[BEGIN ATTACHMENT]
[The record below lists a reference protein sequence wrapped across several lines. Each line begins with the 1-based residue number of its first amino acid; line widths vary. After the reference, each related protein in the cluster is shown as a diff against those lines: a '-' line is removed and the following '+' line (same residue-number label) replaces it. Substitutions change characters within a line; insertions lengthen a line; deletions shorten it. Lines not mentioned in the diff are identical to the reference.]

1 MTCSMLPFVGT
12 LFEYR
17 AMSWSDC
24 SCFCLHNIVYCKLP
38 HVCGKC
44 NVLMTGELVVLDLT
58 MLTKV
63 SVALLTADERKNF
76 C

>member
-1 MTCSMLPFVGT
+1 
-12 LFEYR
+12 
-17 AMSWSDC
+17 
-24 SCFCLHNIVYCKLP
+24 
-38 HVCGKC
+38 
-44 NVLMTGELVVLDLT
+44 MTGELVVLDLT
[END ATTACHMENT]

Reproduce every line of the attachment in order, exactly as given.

[The record below lists a reference protein sequence wrapped across several lines. Each line begins with the 1-based residue number of its first amino acid; line widths vary. After the reference, each related protein in the cluster is shown as a diff against those lines: a '-' line is removed and the following '+' line (same residue-number label) replaces it. Substitutions change characters within a line; insertions lengthen a line; deletions shorten it. Lines not mentioned in the diff are identical to the reference.]

1 MTCSMLPFVGT
12 LFEYR
17 AMSWSDC
24 SCFCLHNIVYCKLP
38 HVCGKC
44 NVLMTGELVVLDLT
58 MLTKV
63 SVALLTADERKNF
76 C

>member
-1 MTCSMLPFVGT
+1 
-12 LFEYR
+12 
-17 AMSWSDC
+17 
-24 SCFCLHNIVYCKLP
+24 
-38 HVCGKC
+38 
-44 NVLMTGELVVLDLT
+44 MTGELVVLDLT